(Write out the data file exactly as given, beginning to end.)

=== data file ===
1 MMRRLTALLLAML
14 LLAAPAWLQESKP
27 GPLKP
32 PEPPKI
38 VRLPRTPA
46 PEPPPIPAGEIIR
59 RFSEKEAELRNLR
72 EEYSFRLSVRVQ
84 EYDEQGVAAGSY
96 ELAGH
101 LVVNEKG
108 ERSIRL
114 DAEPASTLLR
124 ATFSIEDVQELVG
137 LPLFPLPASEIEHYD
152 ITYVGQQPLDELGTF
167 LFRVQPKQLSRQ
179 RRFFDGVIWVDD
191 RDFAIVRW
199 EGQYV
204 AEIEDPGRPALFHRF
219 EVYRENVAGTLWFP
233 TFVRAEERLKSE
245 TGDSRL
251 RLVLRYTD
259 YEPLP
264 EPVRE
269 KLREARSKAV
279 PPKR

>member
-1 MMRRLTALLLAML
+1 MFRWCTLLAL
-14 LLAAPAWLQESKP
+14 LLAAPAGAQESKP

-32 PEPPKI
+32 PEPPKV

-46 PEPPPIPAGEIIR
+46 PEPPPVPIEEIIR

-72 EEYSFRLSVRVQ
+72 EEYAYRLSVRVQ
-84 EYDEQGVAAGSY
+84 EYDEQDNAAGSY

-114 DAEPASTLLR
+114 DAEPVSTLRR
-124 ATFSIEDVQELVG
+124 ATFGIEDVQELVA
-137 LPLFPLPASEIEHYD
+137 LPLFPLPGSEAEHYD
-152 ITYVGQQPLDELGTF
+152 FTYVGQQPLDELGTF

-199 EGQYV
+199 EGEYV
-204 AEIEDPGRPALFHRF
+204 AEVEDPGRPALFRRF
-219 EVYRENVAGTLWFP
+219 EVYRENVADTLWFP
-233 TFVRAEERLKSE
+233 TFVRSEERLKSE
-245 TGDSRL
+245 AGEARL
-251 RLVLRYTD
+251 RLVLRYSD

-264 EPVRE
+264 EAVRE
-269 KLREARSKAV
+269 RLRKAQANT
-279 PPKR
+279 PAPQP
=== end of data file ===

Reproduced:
1 MMRRLTALLLAML
14 LLAAPAWLQESKP
27 GPLKP
32 PEPPKI
38 VRLPRTPA
46 PEPPPIPAGEIIR
59 RFSEKEAELRNLR
72 EEYSFRLSVRVQ
84 EYDEQGVAAGSY
96 ELAGH
101 LVVNEKG
108 ERSIRL
114 DAEPASTLLR
124 ATFSIEDVQELVG
137 LPLFPLPASEIEHYD
152 ITYVGQQPLDELGTF
167 LFRVQPKQLSRQ
179 RRFFDGVIWVDD
191 RDFAIVRW
199 EGQYV
204 AEIEDPGRPALFHRF
219 EVYRENVAGTLWFP
233 TFVRAEERLKSE
245 TGDSRL
251 RLVLRYTD
259 YEPLP
264 EPVRE
269 KLREARSKAV
279 PPKR

>member
-1 MMRRLTALLLAML
+1 MFRWCTLLAL
-14 LLAAPAWLQESKP
+14 LLAAPAGAQESKP

-32 PEPPKI
+32 PEPPKV

-46 PEPPPIPAGEIIR
+46 PEPPPVPIEEIIR

-72 EEYSFRLSVRVQ
+72 EEYAYRLSVRVQ
-84 EYDEQGVAAGSY
+84 EYDEQDNAAGSY

-114 DAEPASTLLR
+114 DAEPVSTLRR
-124 ATFSIEDVQELVG
+124 ATFGIEDVQELVA
-137 LPLFPLPASEIEHYD
+137 LPLFPLPGSEAEHYD
-152 ITYVGQQPLDELGTF
+152 FTYVGQQPLDELGTF

-199 EGQYV
+199 EGEYV
-204 AEIEDPGRPALFHRF
+204 AEVEDPGRPALFRRF
-219 EVYRENVAGTLWFP
+219 EVYRENVADTLWFP
-233 TFVRAEERLKSE
+233 TFVRSEERLKSE
-245 TGDSRL
+245 AGEARL
-251 RLVLRYTD
+251 RLVLRYSD

-264 EPVRE
+264 EAVRE
-269 KLREARSKAV
+269 RLRKAQANT
-279 PPKR
+279 PAPQP